Since we all want to be happy and not to have any problems or sufferings, we need to build up the causes that will result in our happiness. The spiritual master indicates the various preventive measures to take, in a graduated order, which will allow us to accomplish this. He or she teaches these various methods in a manner in which we do not have to undergo unbelievably great hardships and difficulties. If we put all these methods into practice, then eventually we will be able to gain actual meditation experiences and realizations. On that basis, we actually will be able to meet with a Buddha and be able to receive teachings and practice accordingly. This is something that happens at a point when we have already achieved a rather high level of realization. But now at this point, when we are in a much more pathetic condition, we have the manifestations of Buddhas as spiritual masters in forms more suited to us and which we can relate to.
If we think about these points, we will realize how kind our spiritual master is. Consider what it would be like to be in a situation in which we were very desperate and in need of help. For instance, if we had no food and were about to starve to death, or if we had no clothes and it was freezing cold and we were about to freeze to death. Someone who gives us food and clothing at that time would be extremely kind. But if we are in a situation in which we have become very wealthy, having a great deal of material possessions, a good education, and have many skills and qualities, then at such a time for someone to give us something to eat and something to wear is not such a great deed. It is not such a great kindness to us.
So, if we ask what is the real reason we need to be able to recognize that our spiritual master is in fact a fully enlightened Buddha and if we ask why we need to have a full commitment in our actions and in our thoughts, this is why: The basic reason, the essential point, is that we need to be able to achieve a state of enlightenment through what this person is teaching us. Therefore, if we think about it, the spiritual master teaches us all the graded paths of mind and practices that will bring us to a state of enlightenment. This is the enlightening activity of a Buddha and therefore our spiritual master is a Buddha from the point of view of his or her enacting the enlightening activity of a Buddha. This is the great kindness of our spiritual master that we need to remember and fully appreciate.
There’s a great deal of talk about guru-yoga, practices to integrate ourselves with the spiritual master. This is a very important practice that is found in all four traditions of Buddhism in Tibet. There is nothing disharmonious in any of them; they all are in total agreement about the wholehearted, healthy commitment to a spiritual master.
So the first verse of the text then is:
(1) (Healthy) reliance on a kind spiritual master,
The foundation for all good qualities,
is the root of the path.
Seeing this well, I request inspiration to rely
With great appreciation, through many endeavors.
This verse covers the subject matter of a wholehearted commitment to a spiritual master or so-called “guru- devotion.” It is important at the beginning, the middle, and the end of the path. At the beginning, it is the most essential thing that will act as the launching point for our practice. During the course of our practice, it is the root for being able to gain all good qualities. In the end, our attainment of the completion of all these paths of the mind likewise depends on our wholehearted commitment to our spiritual master. Thus, a healthy, proper commitment is essential throughout the entire process for achieving enlightenment.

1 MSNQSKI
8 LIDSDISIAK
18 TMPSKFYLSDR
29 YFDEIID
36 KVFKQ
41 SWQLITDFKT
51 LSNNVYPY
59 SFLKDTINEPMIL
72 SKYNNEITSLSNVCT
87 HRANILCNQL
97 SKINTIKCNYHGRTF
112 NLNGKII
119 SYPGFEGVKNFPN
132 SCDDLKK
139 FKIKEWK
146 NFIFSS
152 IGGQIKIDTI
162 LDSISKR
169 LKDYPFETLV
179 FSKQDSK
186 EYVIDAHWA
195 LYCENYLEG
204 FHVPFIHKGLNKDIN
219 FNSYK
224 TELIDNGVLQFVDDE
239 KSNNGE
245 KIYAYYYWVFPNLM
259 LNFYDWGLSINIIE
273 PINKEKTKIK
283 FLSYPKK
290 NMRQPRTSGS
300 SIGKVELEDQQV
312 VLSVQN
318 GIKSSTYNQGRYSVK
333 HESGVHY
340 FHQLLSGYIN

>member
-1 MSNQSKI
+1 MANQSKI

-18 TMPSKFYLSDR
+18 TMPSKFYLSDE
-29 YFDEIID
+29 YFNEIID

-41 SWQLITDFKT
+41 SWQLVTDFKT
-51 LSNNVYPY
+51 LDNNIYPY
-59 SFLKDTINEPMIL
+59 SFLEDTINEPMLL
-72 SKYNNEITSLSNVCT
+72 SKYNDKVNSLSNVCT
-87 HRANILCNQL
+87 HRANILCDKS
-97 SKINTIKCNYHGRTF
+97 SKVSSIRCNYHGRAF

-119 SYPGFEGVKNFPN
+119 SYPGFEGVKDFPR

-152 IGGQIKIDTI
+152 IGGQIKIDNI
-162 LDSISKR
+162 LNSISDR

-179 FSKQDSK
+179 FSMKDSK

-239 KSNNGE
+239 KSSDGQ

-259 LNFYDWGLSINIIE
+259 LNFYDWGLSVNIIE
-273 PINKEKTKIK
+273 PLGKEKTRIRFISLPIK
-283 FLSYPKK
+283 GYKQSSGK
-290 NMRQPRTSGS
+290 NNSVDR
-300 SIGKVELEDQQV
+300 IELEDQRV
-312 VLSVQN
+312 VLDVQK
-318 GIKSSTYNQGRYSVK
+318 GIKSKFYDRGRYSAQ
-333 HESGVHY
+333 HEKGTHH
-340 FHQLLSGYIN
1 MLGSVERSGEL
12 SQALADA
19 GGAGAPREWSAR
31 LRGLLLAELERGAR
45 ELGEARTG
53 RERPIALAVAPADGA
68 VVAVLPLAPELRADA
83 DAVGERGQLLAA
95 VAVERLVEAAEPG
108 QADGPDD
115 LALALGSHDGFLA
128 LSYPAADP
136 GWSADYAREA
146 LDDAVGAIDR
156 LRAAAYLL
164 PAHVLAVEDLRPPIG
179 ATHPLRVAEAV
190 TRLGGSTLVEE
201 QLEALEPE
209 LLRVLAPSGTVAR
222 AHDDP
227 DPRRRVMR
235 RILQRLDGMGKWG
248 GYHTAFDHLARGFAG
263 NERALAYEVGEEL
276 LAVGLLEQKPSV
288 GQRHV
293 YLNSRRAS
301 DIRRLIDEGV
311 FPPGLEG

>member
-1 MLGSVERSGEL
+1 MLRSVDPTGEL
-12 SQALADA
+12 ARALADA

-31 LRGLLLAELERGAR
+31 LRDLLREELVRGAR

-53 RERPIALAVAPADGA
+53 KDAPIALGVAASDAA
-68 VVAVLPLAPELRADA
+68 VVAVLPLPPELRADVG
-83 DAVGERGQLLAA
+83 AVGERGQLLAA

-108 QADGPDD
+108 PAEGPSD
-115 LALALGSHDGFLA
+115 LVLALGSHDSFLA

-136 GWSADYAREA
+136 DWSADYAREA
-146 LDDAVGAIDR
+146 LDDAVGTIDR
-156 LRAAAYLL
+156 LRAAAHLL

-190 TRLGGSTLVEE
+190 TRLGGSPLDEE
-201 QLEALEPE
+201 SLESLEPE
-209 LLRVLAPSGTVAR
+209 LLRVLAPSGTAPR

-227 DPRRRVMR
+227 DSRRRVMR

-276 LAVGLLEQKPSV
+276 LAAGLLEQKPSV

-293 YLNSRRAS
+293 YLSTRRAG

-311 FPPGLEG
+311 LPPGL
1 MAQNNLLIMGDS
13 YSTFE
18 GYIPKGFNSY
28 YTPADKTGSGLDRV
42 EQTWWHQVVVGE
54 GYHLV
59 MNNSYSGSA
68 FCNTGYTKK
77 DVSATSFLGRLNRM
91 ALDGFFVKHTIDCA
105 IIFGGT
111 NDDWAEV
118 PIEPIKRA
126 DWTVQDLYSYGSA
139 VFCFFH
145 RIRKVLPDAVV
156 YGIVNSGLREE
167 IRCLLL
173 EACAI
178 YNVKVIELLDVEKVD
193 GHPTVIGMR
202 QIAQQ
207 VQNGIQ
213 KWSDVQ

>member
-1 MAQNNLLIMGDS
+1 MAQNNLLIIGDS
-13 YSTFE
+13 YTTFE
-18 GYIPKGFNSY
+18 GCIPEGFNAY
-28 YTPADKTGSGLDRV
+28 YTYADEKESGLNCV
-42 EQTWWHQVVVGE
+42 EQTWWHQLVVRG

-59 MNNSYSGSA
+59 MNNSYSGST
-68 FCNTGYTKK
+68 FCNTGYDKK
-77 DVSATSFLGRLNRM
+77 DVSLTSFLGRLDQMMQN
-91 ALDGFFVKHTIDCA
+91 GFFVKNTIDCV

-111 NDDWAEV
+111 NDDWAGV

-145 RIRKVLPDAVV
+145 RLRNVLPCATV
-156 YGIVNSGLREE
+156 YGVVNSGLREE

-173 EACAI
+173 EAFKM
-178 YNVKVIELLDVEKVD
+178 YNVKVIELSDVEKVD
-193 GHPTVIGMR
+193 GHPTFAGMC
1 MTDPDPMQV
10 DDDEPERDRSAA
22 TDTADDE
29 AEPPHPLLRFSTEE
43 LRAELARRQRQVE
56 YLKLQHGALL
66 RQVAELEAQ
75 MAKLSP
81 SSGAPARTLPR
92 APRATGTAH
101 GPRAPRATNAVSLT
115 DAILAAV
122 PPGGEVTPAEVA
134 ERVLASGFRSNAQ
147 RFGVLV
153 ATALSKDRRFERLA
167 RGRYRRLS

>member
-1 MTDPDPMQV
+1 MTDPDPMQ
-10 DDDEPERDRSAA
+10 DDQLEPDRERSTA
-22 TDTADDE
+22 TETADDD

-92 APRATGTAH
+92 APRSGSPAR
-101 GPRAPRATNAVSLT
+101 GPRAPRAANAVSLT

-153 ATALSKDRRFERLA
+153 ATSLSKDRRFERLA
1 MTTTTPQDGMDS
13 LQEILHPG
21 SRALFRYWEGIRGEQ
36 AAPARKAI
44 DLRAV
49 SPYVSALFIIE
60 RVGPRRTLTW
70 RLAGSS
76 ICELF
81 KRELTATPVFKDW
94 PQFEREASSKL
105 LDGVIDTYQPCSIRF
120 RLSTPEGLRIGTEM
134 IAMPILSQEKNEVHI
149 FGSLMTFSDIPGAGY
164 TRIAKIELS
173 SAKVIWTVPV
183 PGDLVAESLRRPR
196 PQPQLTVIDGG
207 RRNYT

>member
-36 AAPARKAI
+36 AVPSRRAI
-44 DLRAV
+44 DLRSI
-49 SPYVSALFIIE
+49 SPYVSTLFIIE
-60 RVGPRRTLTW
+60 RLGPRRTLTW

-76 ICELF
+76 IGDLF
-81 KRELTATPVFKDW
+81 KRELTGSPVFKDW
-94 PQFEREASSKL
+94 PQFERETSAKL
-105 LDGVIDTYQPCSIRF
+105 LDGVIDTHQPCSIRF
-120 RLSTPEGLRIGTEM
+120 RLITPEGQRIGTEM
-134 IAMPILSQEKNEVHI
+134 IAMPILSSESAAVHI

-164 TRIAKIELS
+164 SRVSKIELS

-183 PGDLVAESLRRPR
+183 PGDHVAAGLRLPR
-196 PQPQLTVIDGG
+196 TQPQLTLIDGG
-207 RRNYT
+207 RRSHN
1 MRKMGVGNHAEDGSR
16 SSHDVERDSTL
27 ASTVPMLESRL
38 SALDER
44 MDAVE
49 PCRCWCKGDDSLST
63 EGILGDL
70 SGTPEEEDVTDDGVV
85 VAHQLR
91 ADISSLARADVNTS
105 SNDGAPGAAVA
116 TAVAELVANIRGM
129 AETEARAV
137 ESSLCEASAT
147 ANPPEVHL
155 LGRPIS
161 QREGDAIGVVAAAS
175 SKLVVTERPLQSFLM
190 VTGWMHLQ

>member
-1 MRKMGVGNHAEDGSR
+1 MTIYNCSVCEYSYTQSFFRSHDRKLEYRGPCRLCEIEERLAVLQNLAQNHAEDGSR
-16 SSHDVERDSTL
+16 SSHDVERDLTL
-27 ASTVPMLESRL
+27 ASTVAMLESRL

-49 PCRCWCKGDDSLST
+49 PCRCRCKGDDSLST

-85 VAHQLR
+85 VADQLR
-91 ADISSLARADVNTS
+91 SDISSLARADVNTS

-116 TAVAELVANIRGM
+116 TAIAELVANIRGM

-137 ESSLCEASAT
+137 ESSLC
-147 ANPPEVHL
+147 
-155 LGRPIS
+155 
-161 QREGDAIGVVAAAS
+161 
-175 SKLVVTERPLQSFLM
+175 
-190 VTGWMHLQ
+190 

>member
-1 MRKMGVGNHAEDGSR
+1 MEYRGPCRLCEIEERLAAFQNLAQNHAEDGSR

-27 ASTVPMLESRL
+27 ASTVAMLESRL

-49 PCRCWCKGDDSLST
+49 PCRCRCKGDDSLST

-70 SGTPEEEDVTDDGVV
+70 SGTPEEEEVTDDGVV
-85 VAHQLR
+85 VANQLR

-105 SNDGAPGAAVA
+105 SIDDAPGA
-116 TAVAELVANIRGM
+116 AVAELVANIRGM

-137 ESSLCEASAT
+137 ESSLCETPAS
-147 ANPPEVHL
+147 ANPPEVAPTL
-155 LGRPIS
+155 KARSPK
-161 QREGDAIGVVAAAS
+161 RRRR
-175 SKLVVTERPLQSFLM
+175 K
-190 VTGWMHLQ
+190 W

No matter what type of mundane worldly things we might be involved with or might wish to do, we need somebody qualified to show us how to do them. If this is so, then for achieving a state that is beyond all mundane perishable things, it is even more necessary to have a spiritual master – a qualified spiritual mentor and friend to show us the way to do this. Thus, it is important to entrust and commit ourselves wholeheartedly to such a person and not break that commitment or turn back from it. Thus, this first stanza of the text discusses an extremely crucial and important topic that is the crux for our success in the entire practice.
Having a healthy, wholehearted commitment as the basis and then continuing with the actual paths of the mind, the next topic is appreciating the excellent working basis that we have – a precious human rebirth fully endowed with all the respites and enrichments for Dharma practice, and how difficult it is to obtain one, and so on. The next four-lined verse presents that subject matter:
(2) This excellent working basis with its respites,
found but once,
Is difficult to obtain.
Having realized its great importance,
I request inspiration to develop without disruption
An attitude to take its essence in all ways,
day and night.
There are a great many human beings and many different types of people. The particular type of working basis that we have, as fully endowed human beings, is something that is even greater than the working basis of just being a regular human. In fact, having a human body at all is not something that is under our control. At the time of death, we will lose such a body and there is no way of telling where or as what we are going to be reborn. So, in general, it is very difficult to obtain any type of human body.